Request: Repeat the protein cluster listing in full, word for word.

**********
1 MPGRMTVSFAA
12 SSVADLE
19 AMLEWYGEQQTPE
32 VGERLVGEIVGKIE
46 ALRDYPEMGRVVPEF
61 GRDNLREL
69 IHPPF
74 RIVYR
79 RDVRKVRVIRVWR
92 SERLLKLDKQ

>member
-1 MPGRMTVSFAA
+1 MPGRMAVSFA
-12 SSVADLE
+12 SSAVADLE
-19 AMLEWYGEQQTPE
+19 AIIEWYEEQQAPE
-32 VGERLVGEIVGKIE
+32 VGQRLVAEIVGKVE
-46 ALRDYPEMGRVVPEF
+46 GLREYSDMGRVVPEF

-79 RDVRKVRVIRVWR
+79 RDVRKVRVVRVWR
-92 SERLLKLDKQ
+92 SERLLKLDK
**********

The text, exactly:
1 MPGRMTVSFAA
12 SSVADLE
19 AMLEWYGEQQTPE
32 VGERLVGEIVGKIE
46 ALRDYPEMGRVVPEF
61 GRDNLREL
69 IHPPF
74 RIVYR
79 RDVRKVRVIRVWR
92 SERLLKLDKQ

>member
-1 MPGRMTVSFAA
+1 MPGRMAVSFA
-12 SSVADLE
+12 SSAVADLE
-19 AMLEWYGEQQTPE
+19 AIIEWYEEQQAPE
-32 VGERLVGEIVGKIE
+32 VGQRLVAEIVGKVE
-46 ALRDYPEMGRVVPEF
+46 GLREYSDMGRVVPEF

-79 RDVRKVRVIRVWR
+79 RDVRKVRVVRVWR
-92 SERLLKLDKQ
+92 SERLLKLDK